B&H Warehouse Workers Fight to Save Their Union

Issue 225

Colin Kinniburgh Jun 2, 2017

On November 4, 2015, workers at B&H Photo Video’s two Brooklyn warehouses voted 200-88 to form a union under the United Steelworkers, overcoming a barrage of threats, intimidation and anti-union propaganda from management. After years of facing abuses and hazards on the job, it looked like they were within reach of a union contract and the dignity that would come with it. 

But B&H wasn’t ready to concede defeat. This January, in what workers and their allies allege is a deliberate and illegal attempt to evade the union, the company announced plans to close its Brooklyn warehouses, one at the Navy Yard and a smaller one on Evergreen Avenue in Bushwick, and move their operations to a new facility in Florence Township, New Jersey. If the move goes ahead, it could leave its 335 Brooklyn employees both without a union and without a job.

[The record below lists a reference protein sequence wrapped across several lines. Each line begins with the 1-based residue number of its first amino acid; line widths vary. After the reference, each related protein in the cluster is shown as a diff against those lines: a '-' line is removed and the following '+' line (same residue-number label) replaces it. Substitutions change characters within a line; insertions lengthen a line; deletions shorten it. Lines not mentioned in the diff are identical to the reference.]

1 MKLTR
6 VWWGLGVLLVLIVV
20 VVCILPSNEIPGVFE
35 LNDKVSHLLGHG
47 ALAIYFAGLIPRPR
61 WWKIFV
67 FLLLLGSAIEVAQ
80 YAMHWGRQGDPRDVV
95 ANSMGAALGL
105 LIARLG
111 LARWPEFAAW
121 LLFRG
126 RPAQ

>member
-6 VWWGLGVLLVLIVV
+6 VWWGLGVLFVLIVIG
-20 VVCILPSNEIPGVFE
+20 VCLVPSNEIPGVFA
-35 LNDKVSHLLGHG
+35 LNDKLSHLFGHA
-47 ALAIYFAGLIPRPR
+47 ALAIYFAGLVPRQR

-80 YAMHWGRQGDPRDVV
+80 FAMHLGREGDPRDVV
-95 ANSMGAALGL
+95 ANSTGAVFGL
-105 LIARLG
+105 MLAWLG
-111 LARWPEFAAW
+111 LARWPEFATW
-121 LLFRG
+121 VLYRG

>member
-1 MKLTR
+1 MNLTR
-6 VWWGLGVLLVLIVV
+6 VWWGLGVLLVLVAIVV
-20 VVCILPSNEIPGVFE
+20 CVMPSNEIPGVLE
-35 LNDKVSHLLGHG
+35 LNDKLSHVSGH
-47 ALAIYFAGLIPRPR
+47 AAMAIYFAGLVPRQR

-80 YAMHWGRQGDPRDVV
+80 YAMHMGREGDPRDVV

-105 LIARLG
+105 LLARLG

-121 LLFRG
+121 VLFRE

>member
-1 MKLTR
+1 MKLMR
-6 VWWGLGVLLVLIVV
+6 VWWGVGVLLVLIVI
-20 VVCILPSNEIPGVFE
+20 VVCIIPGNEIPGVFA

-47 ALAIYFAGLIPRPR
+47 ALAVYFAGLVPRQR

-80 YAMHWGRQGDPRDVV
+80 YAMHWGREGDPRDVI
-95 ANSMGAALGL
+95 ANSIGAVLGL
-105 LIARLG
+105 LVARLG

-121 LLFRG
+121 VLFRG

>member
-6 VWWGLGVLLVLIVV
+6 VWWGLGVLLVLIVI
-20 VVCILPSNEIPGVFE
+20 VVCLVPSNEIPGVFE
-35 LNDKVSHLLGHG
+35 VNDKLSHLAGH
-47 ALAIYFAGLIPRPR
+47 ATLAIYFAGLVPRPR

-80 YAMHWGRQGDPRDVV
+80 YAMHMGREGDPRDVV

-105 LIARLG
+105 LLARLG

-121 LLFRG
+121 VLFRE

B&H says any of its current employees are welcome to transfer to New Jersey. But the proposed location for the new warehouse, more than 70 miles away, is virtually inaccessible from New York by public transit. It is closer to Philadelphia. For Alberto Sanchez, who has worked in B&H’s Navy Yard warehouse since 2009 and lives in Brooklyn’s Borough Park, commuting there would be impossible. “We are invited, but honestly it’s well known that the company doesn’t want the union,” Sanchez told The Indypendent. “They know that people don’t want to move. The new location is far, and most of us have families who depend on us.”